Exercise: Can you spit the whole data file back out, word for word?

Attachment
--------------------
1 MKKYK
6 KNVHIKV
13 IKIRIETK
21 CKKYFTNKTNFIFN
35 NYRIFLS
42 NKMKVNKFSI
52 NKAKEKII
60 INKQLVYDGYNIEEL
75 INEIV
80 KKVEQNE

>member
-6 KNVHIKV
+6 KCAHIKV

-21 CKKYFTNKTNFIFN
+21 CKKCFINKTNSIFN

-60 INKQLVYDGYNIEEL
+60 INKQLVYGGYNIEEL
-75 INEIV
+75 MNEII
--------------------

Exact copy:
1 MKKYK
6 KNVHIKV
13 IKIRIETK
21 CKKYFTNKTNFIFN
35 NYRIFLS
42 NKMKVNKFSI
52 NKAKEKII
60 INKQLVYDGYNIEEL
75 INEIV
80 KKVEQNE

>member
-6 KNVHIKV
+6 KCAHIKV

-21 CKKYFTNKTNFIFN
+21 CKKCFINKTNSIFN

-60 INKQLVYDGYNIEEL
+60 INKQLVYGGYNIEEL
-75 INEIV
+75 MNEII